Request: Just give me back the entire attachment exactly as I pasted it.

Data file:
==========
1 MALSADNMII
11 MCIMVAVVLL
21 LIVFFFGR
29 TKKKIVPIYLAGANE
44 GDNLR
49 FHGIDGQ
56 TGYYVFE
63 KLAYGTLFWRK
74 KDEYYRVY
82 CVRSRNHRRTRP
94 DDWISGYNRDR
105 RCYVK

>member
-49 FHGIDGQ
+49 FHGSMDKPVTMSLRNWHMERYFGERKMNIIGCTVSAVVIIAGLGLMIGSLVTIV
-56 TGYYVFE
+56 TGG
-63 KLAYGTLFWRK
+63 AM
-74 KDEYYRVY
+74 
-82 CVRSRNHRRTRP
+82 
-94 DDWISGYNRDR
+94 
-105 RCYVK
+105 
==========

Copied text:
1 MALSADNMII
11 MCIMVAVVLL
21 LIVFFFGR
29 TKKKIVPIYLAGANE
44 GDNLR
49 FHGIDGQ
56 TGYYVFE
63 KLAYGTLFWRK
74 KDEYYRVY
82 CVRSRNHRRTRP
94 DDWISGYNRDR
105 RCYVK

>member
-49 FHGIDGQ
+49 FHGSMDKPVTMSLRNWHMERYFGERKMNIIGCTVSAVVIIAGLGLMIGSLVTIV
-56 TGYYVFE
+56 TGG
-63 KLAYGTLFWRK
+63 AM
-74 KDEYYRVY
+74 
-82 CVRSRNHRRTRP
+82 
-94 DDWISGYNRDR
+94 
-105 RCYVK
+105 